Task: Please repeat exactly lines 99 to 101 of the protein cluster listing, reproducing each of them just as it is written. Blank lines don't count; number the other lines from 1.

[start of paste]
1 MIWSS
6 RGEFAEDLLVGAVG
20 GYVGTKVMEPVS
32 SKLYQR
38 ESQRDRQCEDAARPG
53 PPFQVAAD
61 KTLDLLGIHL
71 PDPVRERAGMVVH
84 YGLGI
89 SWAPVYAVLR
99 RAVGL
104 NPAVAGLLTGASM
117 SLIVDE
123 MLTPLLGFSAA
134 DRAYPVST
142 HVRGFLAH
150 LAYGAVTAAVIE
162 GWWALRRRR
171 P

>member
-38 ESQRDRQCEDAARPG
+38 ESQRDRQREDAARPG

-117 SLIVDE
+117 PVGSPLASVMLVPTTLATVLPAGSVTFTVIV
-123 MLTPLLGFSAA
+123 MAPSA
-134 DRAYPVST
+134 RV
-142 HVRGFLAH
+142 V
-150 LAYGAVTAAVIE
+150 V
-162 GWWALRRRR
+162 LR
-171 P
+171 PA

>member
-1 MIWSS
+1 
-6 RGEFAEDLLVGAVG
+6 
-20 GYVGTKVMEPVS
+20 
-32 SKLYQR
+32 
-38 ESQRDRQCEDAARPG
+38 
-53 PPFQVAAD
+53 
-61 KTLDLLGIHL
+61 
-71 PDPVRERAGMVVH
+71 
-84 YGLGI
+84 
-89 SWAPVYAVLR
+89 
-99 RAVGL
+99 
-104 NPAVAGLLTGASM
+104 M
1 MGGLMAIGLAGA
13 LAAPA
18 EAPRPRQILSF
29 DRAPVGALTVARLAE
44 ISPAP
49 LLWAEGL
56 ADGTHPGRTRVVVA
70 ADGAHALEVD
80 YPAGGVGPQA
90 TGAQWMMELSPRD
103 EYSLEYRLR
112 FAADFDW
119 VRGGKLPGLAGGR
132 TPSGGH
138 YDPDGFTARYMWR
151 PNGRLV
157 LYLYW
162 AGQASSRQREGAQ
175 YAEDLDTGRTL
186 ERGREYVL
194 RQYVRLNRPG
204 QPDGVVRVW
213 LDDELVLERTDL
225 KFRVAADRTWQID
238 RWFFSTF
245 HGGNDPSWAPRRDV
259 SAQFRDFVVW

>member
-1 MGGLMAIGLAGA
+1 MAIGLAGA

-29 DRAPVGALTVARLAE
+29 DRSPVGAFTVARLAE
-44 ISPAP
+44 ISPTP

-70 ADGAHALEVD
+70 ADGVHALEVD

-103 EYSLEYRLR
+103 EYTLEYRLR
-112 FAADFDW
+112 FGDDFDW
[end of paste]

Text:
+103 EYTLEYRLR
-112 FAADFDW
+112 FGDDFDW